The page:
In 2018, Estonian GDP growth slowed to 3.9% in real terms and to 8.6% in nominal terms and was supported by domestic demand and strong foreign demand. The growth was still strong and only slightly exceeded our expectations – our recent forecast in January was 3.7%.
Economic growth was stronger in the second half of the year (4.1%) than in the first (3.6%). In the fourth quarter economy grew by 4.2% yoy and 2.2% qoq, which was strongest qoq growth in the last eight years. In addition, the second quarter GDP growth was revised up by 0.2 pp to 3.9% and the third quarter growth was revised down by 0.2 pp to 4.0%. However, these are preliminary numbers, which will be revised several times. Next large revision of the whole series will be released on August, 30th.
Economic growth was dominated by construction sector
Similarly to 2017, last year, the main contributor to GDP growth was also the construction sector – 28% of the growth came from this sector. The share of construction sector contribution to GDP growth was highest in the last 18 years. However, we expect construction growth somewhat to slow this year. Strong contribution to GDP growth came also from manufacturing; professional and technical activities; transportation and ICT sectors. The growth of manufacturing sector was mainly supported by production and export of mobile equipment, and shale oil and wood. Negative impact to the growth came mainly from agriculture and forestry sector, which was affected by extreme weather conditions last summer.
Foreign demand has been supporting Estonian economy
Although, last year the growth of foreign demand has slid from the peak, it was still strong and offered good export opportunities to Estonian enterprises. Last year, export of goods and services was even stronger than in 2017, increasing by 4%, whereas the growth of export of services exceeded the growth of exports of goods
Domestic demand was strongest in the last five years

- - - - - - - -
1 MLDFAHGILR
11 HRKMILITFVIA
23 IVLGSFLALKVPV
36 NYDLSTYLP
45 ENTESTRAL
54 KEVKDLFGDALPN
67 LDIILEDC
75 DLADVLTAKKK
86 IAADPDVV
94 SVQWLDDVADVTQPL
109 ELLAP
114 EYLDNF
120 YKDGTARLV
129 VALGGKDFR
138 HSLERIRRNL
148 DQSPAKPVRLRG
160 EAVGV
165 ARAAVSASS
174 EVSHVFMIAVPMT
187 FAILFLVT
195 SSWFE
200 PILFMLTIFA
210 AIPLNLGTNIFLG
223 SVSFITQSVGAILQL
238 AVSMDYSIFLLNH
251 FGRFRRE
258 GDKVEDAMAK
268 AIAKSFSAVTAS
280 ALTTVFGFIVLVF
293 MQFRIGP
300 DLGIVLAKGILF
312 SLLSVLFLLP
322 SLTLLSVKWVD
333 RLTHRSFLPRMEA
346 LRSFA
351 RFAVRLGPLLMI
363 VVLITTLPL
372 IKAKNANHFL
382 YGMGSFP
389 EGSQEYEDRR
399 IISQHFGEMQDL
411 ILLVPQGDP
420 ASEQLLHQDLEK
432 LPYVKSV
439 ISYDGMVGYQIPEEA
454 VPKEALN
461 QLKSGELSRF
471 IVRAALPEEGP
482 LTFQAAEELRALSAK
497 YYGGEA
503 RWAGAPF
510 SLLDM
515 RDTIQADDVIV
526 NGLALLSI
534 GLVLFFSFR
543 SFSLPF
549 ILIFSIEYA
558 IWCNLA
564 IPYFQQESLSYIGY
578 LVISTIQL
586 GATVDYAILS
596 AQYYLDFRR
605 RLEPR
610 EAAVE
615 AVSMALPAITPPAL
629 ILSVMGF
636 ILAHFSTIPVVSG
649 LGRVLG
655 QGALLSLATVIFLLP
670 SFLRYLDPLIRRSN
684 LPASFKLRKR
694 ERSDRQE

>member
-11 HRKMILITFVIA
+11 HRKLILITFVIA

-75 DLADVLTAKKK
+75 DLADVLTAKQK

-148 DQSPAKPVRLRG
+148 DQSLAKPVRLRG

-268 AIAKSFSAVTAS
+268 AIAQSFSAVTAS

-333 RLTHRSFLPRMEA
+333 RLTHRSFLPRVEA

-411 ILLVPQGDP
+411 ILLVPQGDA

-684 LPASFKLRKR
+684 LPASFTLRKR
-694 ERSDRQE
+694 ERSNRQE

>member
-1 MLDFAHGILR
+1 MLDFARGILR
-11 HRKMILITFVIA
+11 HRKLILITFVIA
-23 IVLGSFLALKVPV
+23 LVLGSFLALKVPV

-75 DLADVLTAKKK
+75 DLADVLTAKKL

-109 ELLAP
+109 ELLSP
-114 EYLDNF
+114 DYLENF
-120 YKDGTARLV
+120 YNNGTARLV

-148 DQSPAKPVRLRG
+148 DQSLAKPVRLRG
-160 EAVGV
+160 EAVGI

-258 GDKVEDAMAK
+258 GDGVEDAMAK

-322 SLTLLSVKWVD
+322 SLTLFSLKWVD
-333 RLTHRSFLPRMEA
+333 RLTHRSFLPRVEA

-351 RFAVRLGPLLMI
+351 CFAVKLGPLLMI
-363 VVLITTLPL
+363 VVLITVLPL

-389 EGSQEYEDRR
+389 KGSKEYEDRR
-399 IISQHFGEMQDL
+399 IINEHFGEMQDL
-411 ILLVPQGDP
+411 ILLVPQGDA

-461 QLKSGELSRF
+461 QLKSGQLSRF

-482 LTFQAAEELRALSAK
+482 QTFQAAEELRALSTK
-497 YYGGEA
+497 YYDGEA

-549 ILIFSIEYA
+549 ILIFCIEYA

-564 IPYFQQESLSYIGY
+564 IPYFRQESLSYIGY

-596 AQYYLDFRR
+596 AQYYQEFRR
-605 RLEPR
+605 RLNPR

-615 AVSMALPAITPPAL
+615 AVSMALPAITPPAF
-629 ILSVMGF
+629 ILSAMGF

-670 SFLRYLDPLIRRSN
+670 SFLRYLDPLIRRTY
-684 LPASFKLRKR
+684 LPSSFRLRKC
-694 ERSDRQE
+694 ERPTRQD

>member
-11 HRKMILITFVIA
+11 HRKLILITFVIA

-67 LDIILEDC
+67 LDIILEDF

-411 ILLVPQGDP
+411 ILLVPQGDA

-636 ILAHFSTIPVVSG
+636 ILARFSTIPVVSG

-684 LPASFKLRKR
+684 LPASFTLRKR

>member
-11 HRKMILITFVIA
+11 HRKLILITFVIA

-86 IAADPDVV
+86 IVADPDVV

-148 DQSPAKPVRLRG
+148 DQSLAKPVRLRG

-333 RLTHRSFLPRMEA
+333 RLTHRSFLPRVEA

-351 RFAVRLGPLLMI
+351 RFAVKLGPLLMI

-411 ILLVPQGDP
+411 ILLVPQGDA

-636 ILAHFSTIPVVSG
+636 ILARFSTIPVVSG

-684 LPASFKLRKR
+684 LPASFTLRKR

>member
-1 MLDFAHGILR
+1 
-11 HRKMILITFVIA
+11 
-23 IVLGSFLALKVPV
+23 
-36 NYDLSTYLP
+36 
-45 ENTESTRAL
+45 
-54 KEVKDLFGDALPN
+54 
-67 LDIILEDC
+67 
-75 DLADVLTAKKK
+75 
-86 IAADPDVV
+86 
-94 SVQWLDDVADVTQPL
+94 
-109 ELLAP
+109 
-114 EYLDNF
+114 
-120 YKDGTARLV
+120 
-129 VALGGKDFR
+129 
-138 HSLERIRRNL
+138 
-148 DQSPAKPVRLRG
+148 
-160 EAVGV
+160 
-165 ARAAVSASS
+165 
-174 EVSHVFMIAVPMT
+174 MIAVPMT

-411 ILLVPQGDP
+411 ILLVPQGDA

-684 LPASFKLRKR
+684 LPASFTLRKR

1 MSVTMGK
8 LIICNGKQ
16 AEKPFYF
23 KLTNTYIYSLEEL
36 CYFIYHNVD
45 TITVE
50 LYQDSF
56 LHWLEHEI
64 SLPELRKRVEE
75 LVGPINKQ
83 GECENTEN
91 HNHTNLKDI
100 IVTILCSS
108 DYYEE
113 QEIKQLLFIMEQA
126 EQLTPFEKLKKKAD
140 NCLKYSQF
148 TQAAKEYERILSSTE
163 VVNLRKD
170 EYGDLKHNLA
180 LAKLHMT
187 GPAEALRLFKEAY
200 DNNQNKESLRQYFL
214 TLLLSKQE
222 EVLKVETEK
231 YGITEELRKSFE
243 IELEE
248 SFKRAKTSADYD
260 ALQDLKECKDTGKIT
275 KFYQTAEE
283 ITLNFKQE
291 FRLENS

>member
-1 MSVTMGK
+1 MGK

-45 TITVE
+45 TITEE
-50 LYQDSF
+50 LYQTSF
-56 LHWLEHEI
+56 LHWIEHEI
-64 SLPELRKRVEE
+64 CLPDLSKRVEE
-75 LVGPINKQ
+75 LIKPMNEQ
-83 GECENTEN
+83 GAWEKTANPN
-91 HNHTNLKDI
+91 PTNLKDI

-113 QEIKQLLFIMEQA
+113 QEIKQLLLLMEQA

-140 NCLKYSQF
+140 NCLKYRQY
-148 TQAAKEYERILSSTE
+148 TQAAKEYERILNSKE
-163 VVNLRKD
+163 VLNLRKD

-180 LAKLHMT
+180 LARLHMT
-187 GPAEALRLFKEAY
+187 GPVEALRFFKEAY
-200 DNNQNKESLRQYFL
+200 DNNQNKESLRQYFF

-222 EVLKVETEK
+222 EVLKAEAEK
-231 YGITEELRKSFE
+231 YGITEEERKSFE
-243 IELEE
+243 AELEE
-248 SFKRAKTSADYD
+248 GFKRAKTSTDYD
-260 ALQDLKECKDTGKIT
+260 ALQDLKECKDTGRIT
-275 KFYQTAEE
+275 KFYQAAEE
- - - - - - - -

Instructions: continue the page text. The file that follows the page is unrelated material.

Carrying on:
The growth of domestic demand accelerated to 5.5% last year and became strongest in the last five years. The growth of private consumption accelerated to 4.6% and was highest in last ten years. Private consumption was mainly supported by real growth of net wages due to strong wage growth and income tax reform. Investments increased by 3.3% and mainly contributed by government and households. Investments of non-financial corporations remained almost at the same level. In the first half of the year, there was a strong decline in investments due to the base effect, while in the second half of the year investment growth was strong.
Productivity growth has improved, but is still lagging behind labour costs
The share of investments in machinery and equipment, R&D and computer software – the assets, which should have more positive direct impact on productivity improvement – have increased in total investments of non-financial corporations. The growth of productivity has increased in the last three years, but is still slower than the growth of labour costs – referring to the deterioration of price-competitiveness. However, goods and services produced by Estonian companies have become more complex and climbed up the value chain.
Economic growth in Estonia is expected to slow this year
This year domestic demand should remain strong. Although, private consumption is expected to slow, investment growth should improve. Weakening foreign demand could somewhat slow enterprises’ export opportunities this year. Industrial confidence, which peaked in the middle of 2017, has weakened last year, mainly in terms of exports opportunities. In our latest forecast on January, 30th, we expect that economic growth will decelerate to 3% in 2019. Although, the growth will slow, economy is expected to remain well-balanced and resilient.